Defendants are a number of seafood processors (mostly producers of tuna cans) that include a Korean company (Dongwon Inudstries, which purchased Starkist in 2008.) Plaintiffs allege a conspiracy to fix the prices of packaged seafood throughout the United States. Defendants previously filed a motion to dismiss, which the court granted for the most part. The plaintiffs filed an amended complaint, and the defendants again moved to dismiss. But during the pendency of the motion, several executives for Bumble Bee tuna products pleaded guilty to the charges from the U.S. Department of Justice.
The court denied the motion to dismiss for the most part. The court noted that the defendants are estopped from raising a new argument that they previously did not raise in the first round of the motion to dismiss pursuant to Rule 12(g)(2) of the Federal Rules of Civil Procedure. The court also assessed whether the plaintiffs stated the claim to certify the class pursuant to a number of state laws, and denied the motion to dismiss for the most part. The court also dismissed the claims against Dongwon to the extent such claims were based on conducted prior to 2008.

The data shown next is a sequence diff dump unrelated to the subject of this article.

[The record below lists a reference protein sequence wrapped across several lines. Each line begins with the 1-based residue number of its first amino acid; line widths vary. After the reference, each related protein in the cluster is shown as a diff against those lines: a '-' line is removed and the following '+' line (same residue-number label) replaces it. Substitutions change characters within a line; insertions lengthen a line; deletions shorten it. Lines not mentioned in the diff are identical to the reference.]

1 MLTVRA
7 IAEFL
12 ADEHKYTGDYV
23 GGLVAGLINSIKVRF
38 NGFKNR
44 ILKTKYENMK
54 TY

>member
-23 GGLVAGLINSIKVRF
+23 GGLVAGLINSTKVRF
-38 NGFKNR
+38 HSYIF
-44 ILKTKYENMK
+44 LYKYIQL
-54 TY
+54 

Simply because I like to eat, I always find it fascinating to read cases about food companies. Also: did you know that South Korea is the leading country in tuna fishing and processing? And that an all-American brand like Starkist actually is Korean? Tuna fishing in Korea developed as a part and parcel of its shipping industry, which is also world-leading.